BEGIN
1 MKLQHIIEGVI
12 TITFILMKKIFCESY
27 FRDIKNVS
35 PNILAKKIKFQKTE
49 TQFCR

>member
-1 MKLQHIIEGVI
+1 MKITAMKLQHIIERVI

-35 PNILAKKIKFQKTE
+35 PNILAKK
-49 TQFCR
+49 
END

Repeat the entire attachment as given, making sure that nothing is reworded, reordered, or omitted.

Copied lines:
1 MKLQHIIEGVI
12 TITFILMKKIFCESY
27 FRDIKNVS
35 PNILAKKIKFQKTE
49 TQFCR

>member
-1 MKLQHIIEGVI
+1 MKITAMKLQHIIERVI

-35 PNILAKKIKFQKTE
+35 PNILAKK
-49 TQFCR
+49 